Quick start#

About napari#

napari is a fast, interactive, multi-dimensional image viewer, with a vibrant plugin ecosystem that expands its capability to tackle various domain-specific visualization and analysis needs. It is built on Qt (for the GUI), vispy (for performant GPU-based rendering), and the scientific Python stack (numpy, scipy, and scikit-image).

napari is an open source project on GitHub to facilitate transparency, reuse, and extensibility.

At its core, it provides critical viewer features out-of-the-box, such as support for large multi-dimensional data; “layers” to simultaneously visualize images, models, and analysis results; and easy manual, interactive annotation in 3D.

This tutorial uses napari 0.4.14.

What’s covered here#

This tutorial is for napari first-timers to give them a quick glance of what napari does, and give it a try right away. We will cover:

  • Installation

  • Open napari

  • Open an image

  • Image display adjustment

  • Manually label the cell

  • Get the cell area measurement

  • Next steps

Along the way, you will see how to access napari functions from Python code and from GUI - though for different purposes, one method might be easier than another. This quick start guide will not cover ALL possible methods but only some ways to perform basic tasks. For the more complete guide, please visit our usage guide.

You will also see some examples of plugins. The core napari viewer focuses on domain-agnostic functions such as layer controls. Analyses and domain specific functions, such as reading a special file format and image segmentation, live in the realm of plugins.


If you run into any issues, please visit the more detailed installation guide, or report an issue on GitHub!

Open napari#

napari can be opened in one of multiple ways, depending on how it’s used in your image analysis workflow.

Here we will be mainly focused on the GUI application.

  • From command line:

    Once installed, simply run

  • If you installed the bundled app:

    Click on the app icon to open it.
    Note: macOS users might need to right click on the app icon and select “Open” to bypass the security check. You can also go to System Settings > Privacy & Security and click on “Open Anyway”.

Open an image#

napari natively supports tiff and many other formats supported by skimage.io.imread as input image file format.
Try with your own images or download this ome tiff file.

Additional input file formats may be supported by plugins. Try napari-aicsimageio if you have czi, lif, or nd2 files.

Once you have the proper plugin installed, use File > Open Files(s) and select the image file, or simply drag and drop the image into napari.

For demo purpose, we will use a sample image that comes with napari.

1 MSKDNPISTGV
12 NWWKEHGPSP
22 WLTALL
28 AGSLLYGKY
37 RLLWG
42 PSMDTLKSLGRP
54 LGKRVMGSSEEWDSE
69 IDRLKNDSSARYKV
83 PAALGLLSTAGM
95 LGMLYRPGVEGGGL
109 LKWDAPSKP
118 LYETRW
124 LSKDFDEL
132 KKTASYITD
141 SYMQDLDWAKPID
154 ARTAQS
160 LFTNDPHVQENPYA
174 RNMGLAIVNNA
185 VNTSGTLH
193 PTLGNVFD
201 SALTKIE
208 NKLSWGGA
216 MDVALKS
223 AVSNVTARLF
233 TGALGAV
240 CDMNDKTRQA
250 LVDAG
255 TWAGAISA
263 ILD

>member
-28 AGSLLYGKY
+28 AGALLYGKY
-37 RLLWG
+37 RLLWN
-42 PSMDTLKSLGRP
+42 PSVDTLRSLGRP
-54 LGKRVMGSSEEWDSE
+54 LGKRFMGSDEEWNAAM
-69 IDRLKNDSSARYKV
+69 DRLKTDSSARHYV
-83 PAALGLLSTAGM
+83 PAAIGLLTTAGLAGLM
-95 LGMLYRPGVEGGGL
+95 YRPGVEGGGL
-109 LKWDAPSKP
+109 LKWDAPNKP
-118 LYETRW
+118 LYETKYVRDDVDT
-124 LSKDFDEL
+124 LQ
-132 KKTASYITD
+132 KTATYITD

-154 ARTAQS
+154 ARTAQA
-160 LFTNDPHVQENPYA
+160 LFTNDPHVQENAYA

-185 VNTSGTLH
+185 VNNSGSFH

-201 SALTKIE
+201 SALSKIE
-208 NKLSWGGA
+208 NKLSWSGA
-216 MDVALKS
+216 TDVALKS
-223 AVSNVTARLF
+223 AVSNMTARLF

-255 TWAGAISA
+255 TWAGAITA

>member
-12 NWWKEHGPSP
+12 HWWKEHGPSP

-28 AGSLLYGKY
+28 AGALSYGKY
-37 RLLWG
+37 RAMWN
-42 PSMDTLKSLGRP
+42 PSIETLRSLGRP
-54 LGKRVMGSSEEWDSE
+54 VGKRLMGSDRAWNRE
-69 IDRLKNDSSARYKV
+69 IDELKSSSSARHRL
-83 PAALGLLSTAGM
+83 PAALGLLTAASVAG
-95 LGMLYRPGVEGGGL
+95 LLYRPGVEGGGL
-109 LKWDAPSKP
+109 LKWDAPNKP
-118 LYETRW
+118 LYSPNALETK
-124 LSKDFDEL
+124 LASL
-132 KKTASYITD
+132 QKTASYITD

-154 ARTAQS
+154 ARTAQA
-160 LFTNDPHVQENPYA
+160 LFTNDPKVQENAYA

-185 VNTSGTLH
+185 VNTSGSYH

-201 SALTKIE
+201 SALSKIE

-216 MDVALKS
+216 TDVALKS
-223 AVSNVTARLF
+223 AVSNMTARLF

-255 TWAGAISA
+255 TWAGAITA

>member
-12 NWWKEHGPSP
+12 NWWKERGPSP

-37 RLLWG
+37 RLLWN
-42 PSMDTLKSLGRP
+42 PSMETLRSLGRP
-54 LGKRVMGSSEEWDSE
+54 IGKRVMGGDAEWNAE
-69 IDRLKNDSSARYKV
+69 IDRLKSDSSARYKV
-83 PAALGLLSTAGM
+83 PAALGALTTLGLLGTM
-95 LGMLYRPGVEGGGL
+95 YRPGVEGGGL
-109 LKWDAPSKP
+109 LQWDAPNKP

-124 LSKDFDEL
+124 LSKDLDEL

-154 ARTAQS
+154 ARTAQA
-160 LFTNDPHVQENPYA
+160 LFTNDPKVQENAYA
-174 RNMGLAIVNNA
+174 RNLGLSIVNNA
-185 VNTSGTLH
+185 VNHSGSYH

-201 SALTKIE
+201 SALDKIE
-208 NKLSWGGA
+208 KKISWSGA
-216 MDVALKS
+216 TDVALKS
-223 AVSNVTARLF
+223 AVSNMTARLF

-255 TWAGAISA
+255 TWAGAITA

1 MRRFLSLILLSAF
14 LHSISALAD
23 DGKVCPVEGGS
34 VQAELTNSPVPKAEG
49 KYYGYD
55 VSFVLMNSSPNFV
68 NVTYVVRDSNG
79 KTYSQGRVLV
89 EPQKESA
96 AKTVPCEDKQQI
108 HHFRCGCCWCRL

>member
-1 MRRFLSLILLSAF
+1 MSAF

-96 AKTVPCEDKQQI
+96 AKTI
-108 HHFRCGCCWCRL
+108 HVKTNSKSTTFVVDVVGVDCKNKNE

(1) Open napari IPython console

IPython console

(2) Type

from skimage import data
viewer.add_image(data.cell(), name='cell')
image of a single cell opened in napari viewer


Once you have a napari viewer open, you can also make a new Image layer from an image (or URL to an image) copied to your Clipboard using File -> New Image from Clipboard menu item (keybinding Command/Ctrl+N).

Image display adjustment#

The layer controls panel at the upper left of the viewer allows you to adjust contrast, colormap, and other layer properties. These settings affect the visualization, but do not affect the underlying data.

To change the image display through the API, in IPython console, type

viewer.layers['cell'].colormap = "yellow"
image of singular cell with yellow tint

Manually label the cell#

To measure the area of the cell, we can use a labels layer and manually “paint” the cell. The labels layer allows you to record the segmentation result by assigning background = 0, and assigning each object with an integer.

  1. Add a new labels layer

  2. Click on “paint”

  3. Circle the cell

  4. Use “fill” bucket to fill it.

Several plugins can perform automatic segmentation that takes image layers as input and generates labels layers as output.

Try cellpose-napari if you have cell images.

Get the cell area measurement#

To analyze labels our layer, we can use scikit-image, a popular Python library that comes with your napari installation. skimage.measure.regionprops provides a good set of features that can be extracted from labels, including area measurement.

In IPython console, type

from skimage.measure import regionprops
props = regionprops(viewer.layers['Labels'].data)
print("the cell area is: ", props[0].area)

Alternatively, try this plugin to have the result in a table form.

Note: the area reported by regionprops is the number of pixels. Check pixel size and convert the reported number to physical units.

Next steps#

  • napari provides the flexibility to handle multi-dimensional data. Try opening 3D or higher dimensional images, and switch to 3D view.